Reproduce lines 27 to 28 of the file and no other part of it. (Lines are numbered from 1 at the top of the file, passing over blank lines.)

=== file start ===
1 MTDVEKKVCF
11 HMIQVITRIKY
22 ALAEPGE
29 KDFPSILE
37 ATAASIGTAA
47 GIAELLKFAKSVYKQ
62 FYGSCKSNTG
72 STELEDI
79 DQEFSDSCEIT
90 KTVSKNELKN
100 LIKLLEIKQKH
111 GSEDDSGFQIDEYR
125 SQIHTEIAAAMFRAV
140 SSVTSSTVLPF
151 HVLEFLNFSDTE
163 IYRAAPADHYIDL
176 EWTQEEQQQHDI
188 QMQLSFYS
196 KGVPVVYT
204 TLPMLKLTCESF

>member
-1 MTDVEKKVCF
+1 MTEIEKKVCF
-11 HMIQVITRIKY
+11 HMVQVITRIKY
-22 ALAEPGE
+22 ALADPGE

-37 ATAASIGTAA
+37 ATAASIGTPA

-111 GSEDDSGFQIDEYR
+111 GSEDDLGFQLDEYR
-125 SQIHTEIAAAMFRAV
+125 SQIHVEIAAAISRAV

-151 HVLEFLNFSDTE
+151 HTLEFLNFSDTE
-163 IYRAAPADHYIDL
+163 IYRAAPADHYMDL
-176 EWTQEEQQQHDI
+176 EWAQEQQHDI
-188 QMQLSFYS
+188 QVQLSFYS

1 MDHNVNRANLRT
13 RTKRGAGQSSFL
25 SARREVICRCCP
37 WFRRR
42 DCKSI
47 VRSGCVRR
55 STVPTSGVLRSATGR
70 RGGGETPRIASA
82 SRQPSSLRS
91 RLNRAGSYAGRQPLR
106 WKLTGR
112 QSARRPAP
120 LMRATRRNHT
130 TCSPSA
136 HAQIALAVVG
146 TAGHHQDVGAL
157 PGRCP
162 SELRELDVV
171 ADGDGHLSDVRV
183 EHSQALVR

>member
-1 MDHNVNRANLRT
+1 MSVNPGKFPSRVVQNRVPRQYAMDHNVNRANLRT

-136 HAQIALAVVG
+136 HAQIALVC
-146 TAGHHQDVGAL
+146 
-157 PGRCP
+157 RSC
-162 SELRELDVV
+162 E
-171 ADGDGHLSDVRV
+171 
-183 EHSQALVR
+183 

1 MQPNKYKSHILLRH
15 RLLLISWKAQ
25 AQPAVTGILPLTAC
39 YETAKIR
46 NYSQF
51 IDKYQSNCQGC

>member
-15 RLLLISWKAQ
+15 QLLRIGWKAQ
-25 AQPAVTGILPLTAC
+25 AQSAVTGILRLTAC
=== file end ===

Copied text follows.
+22 ALADPGE

-37 ATAASIGTAA